Use this URL to cite or link to this record in EThOS: https://ethos.bl.uk/OrderDetails.do?uin=uk.bl.ethos.759732
Title: Stitching and thinking : an analysis of the communicative potential of silence in schoolgirl samplers as a framework for understanding hand-stitch in contemporary artworks
Author: Mason, Dawn
ISNI:       0000 0004 7431 7609
Awarding Body: University of the West of England
Current Institution: University of the West of England, Bristol
Date of Award: 2018
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Abstract:
The core concern of this practice-based thesis is to consider silence as part of the practice of hand-stitch in order to offer a framework for understanding hand-stitch within contemporary artwork. I achieve this by paying close critical attention to the minutiae of process and materials seen in the plain sewing contained within schoolgirl samplers and in contemporary artworks using hand-stitch. The question at the heart of this thesis is how and what does hand-stitch communicate? I argue that hand-stitch is a form of silent communication for emotion and the body through the themes of Testimony, Mortality and Mourning, and Wound & Repair. Key to developing this argument is the identification that the communicative concept of silence is part of the maker’s physical engagement with materials and processes. I offer a reading of hand-stitch that identifies its dual function, that it is both practically and conceptually active within artworks. This thesis offers a critical repositioning of artworks, including my own, in relation to schoolgirl samplers and plain sewing through the communicative concept of silence. In doing so I create a particular archive of stitched works that pays attention to the historical positioning of hand-stitch through the concept of silence. To do so I focus on analysis of my own practice along with examples of stitched text, patching and darning found in the samplers of Elizabeth Parker, Kate Lye and Florence Yeomanson. This has informed readings of the work of contemporary artists Elaine Reichek, Sara Impey, Tilleke Schwarz, Tracey Emin, Tabitha Moses, Beverly Ayling-Smith, Diana Harrison, Jessica Rankin, Anne Wilson, Daphne Wright and Berlinde De Bruyckere. This offers a unique grouping of hand-stitched art-works. I explore a circular relationship between historical and contemporary practices of hand-stitch in order to identify the role that hand-stitch plays in contemporary creative practice. Through this I foreground the informed knowledge that comes from engagement in practice as significant in developing a critical position for hand-stitch. By using my own term the double][double encoding I argue that naming stitch as stitch within artworks cuts across definitions of fine art and craft practices and positions this particular skills base as adding to critical discourse for art-textiles. Through this approach my contributions to knowledge are: the creation of a particular archive of stitched works that gives an alternative historical positioning of hand-stitch through the concept of silence; new readings of artworks by Tracey Emin, Daphne Wright and Berlinde de Bruyckere, which focus on their use of hand-stitch and add to the positioning of silence as a critical tool for art practice. In addition to this my main contribution to knowledge is the development of a new methodology that foregrounds a fully integrated approach between my own art practice and the written aspects of the thesis and allows space to pay attention to silence as part of this formulation. I have positioned stitching and thinking as equal components in the construction and communication of knowledge through a combination of written material and my original artworks, which are used to underpin the development of arguments in each chapter. The practical and written aspects of the submission have equal importance and together confirm an approach that does not place a hierarchy on types of knowledge. I demonstrate a methodology in which I think and write through the process of hand-stitch, and stitch through the process of thinking and writing. This thesis is centred around my practice and the experience of the looping and circular relationship between stitching, thinking and writing and the communicative role that silence plays within it.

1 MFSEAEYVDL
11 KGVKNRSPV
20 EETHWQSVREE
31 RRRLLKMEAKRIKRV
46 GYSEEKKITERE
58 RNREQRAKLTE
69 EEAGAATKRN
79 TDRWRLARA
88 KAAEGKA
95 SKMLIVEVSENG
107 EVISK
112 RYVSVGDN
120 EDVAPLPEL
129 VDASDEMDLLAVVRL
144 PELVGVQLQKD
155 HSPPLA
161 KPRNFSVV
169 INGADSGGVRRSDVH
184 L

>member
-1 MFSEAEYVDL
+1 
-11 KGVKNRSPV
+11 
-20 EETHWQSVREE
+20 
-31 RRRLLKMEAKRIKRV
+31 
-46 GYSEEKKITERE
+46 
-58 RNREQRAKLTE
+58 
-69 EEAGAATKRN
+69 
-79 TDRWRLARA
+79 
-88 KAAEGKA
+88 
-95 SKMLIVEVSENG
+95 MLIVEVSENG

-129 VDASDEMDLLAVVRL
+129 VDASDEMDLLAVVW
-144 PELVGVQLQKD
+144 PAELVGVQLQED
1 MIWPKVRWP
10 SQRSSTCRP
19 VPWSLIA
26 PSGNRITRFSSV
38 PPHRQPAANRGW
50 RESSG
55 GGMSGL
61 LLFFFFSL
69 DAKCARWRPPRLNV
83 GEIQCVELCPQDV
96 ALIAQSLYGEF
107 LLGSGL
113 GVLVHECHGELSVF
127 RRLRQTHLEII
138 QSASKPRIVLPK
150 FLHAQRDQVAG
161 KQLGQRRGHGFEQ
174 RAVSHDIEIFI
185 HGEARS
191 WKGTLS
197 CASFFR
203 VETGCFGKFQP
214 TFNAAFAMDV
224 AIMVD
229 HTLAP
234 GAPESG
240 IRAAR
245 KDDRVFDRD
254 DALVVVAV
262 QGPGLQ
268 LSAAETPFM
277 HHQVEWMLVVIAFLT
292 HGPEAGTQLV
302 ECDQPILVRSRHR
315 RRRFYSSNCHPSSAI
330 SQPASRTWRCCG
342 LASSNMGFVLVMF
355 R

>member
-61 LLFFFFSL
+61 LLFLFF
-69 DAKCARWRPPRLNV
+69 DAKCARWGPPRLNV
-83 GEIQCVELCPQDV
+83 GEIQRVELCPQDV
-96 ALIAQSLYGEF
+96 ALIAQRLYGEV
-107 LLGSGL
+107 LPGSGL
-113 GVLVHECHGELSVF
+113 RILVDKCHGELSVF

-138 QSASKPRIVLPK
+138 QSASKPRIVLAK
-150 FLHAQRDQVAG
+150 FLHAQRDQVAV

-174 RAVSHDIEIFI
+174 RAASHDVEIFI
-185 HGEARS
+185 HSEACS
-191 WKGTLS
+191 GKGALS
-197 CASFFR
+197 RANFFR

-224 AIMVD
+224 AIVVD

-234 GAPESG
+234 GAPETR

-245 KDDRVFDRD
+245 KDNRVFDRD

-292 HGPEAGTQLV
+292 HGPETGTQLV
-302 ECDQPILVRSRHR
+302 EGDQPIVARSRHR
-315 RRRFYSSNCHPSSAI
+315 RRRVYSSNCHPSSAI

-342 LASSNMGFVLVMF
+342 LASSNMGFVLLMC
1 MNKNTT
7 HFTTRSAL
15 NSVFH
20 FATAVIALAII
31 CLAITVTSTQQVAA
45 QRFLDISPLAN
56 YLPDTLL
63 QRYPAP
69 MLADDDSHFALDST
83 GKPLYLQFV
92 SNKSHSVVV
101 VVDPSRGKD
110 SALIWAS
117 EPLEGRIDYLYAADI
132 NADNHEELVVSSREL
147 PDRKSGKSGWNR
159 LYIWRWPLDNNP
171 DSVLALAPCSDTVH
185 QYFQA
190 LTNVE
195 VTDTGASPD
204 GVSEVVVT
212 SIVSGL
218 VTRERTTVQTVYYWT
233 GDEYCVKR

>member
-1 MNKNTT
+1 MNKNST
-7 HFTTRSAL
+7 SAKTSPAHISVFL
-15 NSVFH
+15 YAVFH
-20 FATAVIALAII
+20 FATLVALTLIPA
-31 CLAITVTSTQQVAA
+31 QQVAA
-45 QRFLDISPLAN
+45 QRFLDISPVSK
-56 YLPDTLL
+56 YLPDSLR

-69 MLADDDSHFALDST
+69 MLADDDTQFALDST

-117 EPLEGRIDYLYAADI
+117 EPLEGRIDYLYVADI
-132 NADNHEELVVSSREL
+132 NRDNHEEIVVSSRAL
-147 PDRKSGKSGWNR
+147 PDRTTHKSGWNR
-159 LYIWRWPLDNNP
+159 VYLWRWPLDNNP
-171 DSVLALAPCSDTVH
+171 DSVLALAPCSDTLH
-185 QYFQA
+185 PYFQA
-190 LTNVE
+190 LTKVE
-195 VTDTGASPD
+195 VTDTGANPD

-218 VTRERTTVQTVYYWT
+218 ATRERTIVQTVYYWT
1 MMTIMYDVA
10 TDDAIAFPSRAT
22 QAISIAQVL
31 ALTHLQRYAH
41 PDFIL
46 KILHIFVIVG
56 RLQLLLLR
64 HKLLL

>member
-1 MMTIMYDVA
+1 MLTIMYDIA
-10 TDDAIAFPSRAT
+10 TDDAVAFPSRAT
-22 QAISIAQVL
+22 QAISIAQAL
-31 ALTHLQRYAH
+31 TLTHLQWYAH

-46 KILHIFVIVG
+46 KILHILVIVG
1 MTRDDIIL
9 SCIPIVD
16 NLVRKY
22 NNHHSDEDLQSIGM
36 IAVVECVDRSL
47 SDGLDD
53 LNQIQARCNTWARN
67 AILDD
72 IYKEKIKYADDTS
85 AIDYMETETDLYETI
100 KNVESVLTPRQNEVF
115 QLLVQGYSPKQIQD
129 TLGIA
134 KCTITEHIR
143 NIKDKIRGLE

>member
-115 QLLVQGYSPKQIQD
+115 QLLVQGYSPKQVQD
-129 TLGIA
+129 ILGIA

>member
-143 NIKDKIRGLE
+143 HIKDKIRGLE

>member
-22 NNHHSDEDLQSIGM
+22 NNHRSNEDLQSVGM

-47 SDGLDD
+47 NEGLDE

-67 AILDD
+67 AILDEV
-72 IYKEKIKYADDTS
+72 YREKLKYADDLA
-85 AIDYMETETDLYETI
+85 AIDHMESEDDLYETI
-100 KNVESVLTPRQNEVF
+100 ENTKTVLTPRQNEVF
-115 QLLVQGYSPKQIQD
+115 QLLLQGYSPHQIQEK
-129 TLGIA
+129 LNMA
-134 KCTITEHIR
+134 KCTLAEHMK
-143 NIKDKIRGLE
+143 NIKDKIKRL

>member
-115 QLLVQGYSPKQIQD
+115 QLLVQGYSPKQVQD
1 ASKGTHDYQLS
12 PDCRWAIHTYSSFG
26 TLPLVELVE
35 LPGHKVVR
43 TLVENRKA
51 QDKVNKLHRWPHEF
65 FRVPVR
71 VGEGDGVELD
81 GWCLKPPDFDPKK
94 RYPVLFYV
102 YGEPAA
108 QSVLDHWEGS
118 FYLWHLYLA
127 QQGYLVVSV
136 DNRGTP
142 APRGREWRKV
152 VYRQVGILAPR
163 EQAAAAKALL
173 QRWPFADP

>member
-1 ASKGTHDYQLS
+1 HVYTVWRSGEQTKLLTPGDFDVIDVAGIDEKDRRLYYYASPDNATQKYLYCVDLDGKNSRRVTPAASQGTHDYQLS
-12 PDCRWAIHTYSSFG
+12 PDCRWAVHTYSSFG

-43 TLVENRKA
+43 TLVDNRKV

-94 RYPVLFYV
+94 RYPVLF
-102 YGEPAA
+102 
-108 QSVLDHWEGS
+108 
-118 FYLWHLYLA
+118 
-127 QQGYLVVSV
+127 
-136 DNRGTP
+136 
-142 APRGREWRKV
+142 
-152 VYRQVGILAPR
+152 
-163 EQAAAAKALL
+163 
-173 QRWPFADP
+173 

Supervisor: Not available Sponsor: UWE
Qualification Name: Thesis (Ph.D.) Qualification Level: Doctoral
EThOS ID: uk.bl.ethos.759732  DOI: Not available
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